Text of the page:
Born and raised in the southern San Joaquin Valley, Danielle spent a majority of her free time in Sequoia and Kings Canyon National Parks where she revered the studies of John Muir and developed a passion for the outdoors. After receiving her B.S. in Biology, Danielle acquired a range of experience from multiple facets of the environmental field. This experience includes everything from endangered species monitoring and forestry to environmental policy and compliance. She completed the 12-month EPM program in September 2019.
What went into your decision to pursue the accelerated 12-month option instead to the 2-year program?
I have always been the type to pursue paths that not only allow me to achieve my goals but challenge me in the process. For me the 12-month track was an easy choice. When I discovered that the accelerated track would allow me to cover the same information as a 2-year program it was an opportunity I could not resist. For those looking into the 12-month program, it takes hard work, dedication, and persistence but is worth the effort. My only regret is not being able to spend more quality time learning from the programs amazing professors and staff.
How did you identify what you wanted to work on for your practicum?
As advocate for the conservation of natural resources, I have always been interested in the application of environmental science to real-world environmental policy and management issues. The high ranges and forested landscape of the Sierras has long been my second home. Therefore, it only seemed fitting to find a practicum that allowed to participate in collaborative natural resource management strategies designed to overcome the many facing California’s forests.
What deliverable will you have when your practicum is completed?
My practicum deliverable will be an analysis of the lessons learned from collaborative forest and watershed restoration projects within Northern California forests. This project will focus on the the collaborative planning processes (such as NEPA) for projects undertaken in partnership by the Sierra Institute for Community and Environment, the South Lassen Watershed Group, the Lassen National Forest, and other stakeholders.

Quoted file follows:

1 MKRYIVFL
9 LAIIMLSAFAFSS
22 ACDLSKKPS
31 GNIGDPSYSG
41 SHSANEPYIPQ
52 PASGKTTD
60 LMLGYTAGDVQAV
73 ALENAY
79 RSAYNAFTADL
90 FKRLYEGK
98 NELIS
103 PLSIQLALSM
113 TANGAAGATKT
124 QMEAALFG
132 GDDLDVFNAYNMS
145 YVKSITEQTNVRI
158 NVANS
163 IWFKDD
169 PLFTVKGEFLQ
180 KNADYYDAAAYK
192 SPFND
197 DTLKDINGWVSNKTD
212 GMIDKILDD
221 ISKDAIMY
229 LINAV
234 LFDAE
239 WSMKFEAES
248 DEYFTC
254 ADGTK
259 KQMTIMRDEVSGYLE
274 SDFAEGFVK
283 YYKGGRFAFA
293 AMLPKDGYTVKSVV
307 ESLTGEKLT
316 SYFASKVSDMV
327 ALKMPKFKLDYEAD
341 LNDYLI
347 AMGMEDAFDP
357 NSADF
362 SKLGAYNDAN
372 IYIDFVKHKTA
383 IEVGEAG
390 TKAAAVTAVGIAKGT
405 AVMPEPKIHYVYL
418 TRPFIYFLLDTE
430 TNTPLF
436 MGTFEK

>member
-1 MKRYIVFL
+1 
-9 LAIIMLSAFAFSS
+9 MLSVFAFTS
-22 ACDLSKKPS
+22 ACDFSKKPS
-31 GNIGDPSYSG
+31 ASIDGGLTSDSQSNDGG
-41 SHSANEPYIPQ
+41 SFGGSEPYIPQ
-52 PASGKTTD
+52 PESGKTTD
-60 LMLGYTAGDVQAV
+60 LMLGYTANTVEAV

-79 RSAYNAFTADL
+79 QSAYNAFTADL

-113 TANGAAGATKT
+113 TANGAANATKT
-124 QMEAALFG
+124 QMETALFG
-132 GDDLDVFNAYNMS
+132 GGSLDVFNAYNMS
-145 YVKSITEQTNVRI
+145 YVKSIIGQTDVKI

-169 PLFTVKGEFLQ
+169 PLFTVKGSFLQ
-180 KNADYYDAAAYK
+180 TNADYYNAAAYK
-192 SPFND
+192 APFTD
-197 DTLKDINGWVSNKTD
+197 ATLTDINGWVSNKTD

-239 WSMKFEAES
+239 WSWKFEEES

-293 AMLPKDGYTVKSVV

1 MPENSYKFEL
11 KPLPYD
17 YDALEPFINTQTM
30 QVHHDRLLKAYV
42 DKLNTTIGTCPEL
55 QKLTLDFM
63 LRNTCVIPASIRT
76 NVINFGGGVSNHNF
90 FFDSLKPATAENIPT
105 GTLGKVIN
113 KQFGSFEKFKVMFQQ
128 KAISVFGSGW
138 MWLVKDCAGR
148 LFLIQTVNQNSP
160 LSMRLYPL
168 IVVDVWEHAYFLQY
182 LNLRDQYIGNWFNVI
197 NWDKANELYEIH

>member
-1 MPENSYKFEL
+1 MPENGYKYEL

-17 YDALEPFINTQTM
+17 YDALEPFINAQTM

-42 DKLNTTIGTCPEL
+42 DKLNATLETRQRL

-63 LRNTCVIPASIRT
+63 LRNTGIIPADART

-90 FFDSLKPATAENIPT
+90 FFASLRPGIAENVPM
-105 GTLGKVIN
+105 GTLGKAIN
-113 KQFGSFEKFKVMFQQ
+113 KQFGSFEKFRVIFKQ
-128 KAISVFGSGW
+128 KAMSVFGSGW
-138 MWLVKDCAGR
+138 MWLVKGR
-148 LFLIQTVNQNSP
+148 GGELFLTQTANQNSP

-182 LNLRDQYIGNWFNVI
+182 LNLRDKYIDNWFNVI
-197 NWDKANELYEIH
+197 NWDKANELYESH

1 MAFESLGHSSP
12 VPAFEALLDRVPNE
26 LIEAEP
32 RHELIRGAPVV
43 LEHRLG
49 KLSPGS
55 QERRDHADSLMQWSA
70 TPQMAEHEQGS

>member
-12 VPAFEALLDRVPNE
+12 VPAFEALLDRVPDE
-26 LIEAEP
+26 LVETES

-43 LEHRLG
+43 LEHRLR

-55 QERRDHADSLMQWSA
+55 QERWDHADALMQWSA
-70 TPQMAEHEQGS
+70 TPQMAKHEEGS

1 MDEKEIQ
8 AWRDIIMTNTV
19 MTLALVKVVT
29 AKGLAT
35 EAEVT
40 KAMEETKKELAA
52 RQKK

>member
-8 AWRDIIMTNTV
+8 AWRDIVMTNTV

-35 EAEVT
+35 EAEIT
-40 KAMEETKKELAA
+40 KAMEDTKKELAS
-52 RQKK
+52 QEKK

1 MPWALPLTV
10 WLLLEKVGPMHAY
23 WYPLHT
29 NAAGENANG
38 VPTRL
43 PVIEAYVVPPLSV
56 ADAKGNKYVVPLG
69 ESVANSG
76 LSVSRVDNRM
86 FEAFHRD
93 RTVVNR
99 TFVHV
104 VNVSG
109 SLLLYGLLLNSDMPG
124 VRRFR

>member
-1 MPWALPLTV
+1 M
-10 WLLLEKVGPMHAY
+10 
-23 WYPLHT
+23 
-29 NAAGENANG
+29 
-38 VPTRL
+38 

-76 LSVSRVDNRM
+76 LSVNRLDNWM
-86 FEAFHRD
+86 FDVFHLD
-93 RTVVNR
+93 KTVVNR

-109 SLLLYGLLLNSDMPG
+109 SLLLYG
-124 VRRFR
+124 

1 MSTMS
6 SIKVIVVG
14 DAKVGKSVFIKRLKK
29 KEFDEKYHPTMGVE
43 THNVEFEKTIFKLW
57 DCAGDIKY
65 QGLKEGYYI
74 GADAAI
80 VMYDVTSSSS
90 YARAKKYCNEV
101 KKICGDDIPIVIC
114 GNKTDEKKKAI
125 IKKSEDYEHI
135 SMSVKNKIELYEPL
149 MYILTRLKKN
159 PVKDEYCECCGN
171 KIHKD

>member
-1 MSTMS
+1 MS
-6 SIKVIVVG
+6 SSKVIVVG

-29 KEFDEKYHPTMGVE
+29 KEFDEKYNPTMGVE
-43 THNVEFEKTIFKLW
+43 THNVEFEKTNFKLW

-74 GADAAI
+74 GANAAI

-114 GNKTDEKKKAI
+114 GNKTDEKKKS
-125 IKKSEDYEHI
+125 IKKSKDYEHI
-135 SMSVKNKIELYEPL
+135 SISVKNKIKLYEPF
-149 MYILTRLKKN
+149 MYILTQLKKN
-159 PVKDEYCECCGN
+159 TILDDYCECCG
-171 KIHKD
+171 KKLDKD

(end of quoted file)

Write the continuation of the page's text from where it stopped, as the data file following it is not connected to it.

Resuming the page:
What core class have you found to be the most beneficial for you in working on the Policy Clinic project and your practicum?
ENV 200A: Analysis of Environmental Management and Policy. This course focused on rational decision making for public policy problems and has enabled me to better bridge the gap between science and environmental policy.
What are some extra curricular activities that you’ve been involved in since joining the EPM program?
While in Davis, my primary extra-curricular activity was volunteer trail work for the Stebbins Blue Ridge UC Nature Reserve. As much as I love the challenge of finding solutions to environmental policy and management issues, being involved in the “on-the-ground” implementation and public outreach will always be a passion of mine.
When you’re not busy with school, what do you like to do for fun?
Fun for me comes in the form of anything outdoors: hiking, kayaking, climbing, fishing, trail work, sketching, globetrotting, etc. I would consider myself as an adventurer who is a jack of all trades and master of few.